Hmm, taking the risk of being considered as stupid (I am a complete
beginner in CVS anyway, so no problem with that... :-)):
I tried a lot to get this going. Reading again and again the svn
manual, my final approach looked something like this:
svn checkout svn+ssh://email@example.com/www/test
This would export the repository from my local machine (where the
subversion repository resides) to the webserver. (!!)
But somehow it does not work. In the moment it tells me "No address
associated with nodename".
Thanks for any help.
> On Jan 20, 2006, at 12:40, Stefan Schwarzer wrote:
>>> To make this easy, the repository should be hosted on a computer
>>> that both your development machine and the production server have
>>> access to. That could be the production server, or it could be
>>> your development machine, provided you have the necessary
>>> outgoing network privileges (proper ports opened through your
>>> firewall, for example), or it could be a completely separate
>>> third machine. Then you can have a working copy checked out on
>>> your development machine, and another one checked out on the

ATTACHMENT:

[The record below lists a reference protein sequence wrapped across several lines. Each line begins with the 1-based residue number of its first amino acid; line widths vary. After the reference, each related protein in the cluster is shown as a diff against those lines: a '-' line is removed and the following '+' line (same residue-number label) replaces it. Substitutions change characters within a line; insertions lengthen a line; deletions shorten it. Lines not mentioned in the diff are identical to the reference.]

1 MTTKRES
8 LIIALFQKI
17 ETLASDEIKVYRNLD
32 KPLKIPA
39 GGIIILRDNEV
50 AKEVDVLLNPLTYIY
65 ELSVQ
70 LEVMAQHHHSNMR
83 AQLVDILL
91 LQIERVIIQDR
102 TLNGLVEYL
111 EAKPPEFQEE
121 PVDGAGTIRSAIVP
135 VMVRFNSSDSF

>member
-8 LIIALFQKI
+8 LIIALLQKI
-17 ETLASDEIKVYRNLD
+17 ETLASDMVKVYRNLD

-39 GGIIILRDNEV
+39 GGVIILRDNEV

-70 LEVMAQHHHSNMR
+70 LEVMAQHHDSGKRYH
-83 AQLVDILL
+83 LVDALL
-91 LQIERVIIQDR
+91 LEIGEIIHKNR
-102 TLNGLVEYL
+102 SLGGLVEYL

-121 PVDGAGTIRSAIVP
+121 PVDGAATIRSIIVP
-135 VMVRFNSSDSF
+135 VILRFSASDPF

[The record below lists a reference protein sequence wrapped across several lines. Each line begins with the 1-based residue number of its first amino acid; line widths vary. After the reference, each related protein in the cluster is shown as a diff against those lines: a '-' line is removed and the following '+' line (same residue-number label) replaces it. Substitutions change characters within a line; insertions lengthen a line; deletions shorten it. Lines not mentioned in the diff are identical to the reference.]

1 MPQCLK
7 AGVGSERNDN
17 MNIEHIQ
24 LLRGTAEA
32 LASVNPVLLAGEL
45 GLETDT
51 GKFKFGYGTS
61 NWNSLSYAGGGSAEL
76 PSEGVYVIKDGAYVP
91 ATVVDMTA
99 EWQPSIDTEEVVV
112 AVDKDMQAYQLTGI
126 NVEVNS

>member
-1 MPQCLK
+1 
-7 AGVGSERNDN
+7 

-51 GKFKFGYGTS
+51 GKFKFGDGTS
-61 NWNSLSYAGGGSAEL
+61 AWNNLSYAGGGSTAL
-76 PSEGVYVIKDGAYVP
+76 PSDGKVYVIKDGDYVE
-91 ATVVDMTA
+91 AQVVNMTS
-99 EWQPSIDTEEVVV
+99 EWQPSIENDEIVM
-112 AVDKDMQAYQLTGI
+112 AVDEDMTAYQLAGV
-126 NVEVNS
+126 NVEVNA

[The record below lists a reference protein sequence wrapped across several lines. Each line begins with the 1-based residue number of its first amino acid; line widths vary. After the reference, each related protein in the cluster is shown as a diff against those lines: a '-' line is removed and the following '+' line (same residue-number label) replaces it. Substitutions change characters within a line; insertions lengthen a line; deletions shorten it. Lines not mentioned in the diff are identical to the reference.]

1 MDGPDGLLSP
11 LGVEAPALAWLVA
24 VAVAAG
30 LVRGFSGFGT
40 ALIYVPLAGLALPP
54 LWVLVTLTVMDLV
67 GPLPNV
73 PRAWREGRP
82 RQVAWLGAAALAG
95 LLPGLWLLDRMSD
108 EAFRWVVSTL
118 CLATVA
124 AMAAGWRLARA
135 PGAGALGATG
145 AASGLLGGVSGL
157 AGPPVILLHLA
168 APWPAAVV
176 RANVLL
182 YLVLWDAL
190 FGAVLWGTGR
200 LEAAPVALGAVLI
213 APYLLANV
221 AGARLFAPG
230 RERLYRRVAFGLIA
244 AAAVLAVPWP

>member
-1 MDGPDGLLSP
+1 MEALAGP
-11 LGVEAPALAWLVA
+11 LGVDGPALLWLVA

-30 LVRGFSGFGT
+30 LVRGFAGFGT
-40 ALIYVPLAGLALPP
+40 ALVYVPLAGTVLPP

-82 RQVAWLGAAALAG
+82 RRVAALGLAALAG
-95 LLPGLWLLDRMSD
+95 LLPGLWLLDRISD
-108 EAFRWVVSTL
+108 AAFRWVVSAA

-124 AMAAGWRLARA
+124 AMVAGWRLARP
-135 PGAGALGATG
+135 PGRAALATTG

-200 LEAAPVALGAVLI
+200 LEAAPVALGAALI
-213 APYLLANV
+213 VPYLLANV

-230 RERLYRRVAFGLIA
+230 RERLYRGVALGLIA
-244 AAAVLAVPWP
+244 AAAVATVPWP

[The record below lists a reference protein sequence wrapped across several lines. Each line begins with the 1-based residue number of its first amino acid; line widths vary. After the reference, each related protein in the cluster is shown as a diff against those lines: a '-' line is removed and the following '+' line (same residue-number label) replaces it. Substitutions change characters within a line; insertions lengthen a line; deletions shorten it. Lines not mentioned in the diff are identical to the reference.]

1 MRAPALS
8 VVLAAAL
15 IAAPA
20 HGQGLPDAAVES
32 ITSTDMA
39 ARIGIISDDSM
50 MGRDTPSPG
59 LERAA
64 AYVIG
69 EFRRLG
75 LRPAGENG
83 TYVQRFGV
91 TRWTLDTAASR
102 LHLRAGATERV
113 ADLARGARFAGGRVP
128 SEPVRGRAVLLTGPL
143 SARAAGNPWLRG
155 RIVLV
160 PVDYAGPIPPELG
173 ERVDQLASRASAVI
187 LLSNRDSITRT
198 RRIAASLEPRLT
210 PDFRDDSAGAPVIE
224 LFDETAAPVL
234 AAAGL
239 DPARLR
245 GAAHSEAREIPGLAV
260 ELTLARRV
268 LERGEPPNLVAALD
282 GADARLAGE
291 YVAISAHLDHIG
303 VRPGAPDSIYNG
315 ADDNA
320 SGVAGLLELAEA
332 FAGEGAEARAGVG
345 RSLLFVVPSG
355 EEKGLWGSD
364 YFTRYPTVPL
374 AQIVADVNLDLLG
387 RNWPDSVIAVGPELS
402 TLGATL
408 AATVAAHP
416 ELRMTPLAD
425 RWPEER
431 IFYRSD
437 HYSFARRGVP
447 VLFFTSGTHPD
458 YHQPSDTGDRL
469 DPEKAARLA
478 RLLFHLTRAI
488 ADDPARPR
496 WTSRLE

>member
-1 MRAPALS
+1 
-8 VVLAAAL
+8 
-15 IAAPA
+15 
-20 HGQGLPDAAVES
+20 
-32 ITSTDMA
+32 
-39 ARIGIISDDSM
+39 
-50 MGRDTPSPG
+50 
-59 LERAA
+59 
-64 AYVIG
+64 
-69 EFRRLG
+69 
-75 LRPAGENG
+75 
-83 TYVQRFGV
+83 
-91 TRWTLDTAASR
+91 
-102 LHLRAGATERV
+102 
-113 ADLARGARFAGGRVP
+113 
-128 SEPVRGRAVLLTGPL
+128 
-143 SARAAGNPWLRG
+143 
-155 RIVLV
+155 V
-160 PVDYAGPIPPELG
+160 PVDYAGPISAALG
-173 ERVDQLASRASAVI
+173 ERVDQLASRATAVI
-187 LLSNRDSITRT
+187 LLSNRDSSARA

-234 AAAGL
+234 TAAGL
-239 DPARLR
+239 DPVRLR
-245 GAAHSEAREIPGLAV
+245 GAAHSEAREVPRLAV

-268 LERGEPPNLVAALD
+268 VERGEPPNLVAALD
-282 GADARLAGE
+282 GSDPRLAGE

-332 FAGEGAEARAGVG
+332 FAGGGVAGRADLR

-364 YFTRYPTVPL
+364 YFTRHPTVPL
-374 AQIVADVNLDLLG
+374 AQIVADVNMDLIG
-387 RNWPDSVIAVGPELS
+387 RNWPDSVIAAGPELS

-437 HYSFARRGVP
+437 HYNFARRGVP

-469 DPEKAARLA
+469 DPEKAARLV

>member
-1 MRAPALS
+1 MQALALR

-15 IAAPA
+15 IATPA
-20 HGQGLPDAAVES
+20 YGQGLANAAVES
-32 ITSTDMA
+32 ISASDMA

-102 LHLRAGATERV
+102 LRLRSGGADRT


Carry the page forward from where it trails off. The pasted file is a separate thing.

>>> production server, and update the production working copy as needed.
>> Thanks for the answer. But the question then is more direct:
>> - How do I checkout to my production server? Can I do this from my
>> local machine? And if so how does the command - some sort of ssh
>> +svn look like?
> From your local machine, you would connect to the remote machine
> using ssh. You need an ssh client on your local machine, and an ssh
> server running on the production machine. ssh clients and servers
> are built into Mac OS X / Linux / Unix / *BSD and similar operating
> systems. For Windows, "PuTTY" is a popular ssh client, but I'm not
> sure if any ssh servers are available (or possible).
>> - Or is the only solution to install subversion on the production
>> server to grep the repository from there? And if so how does the
>> command - some sort of ssh+svn look like?
> Yes, you would need to install the Subversion client on the
> production machine. You don't need to run the Subversion server
> there unless you've decided to make the production server also host
> your Subversion repository.
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Received on Fri Jan 27 12:05:25 2006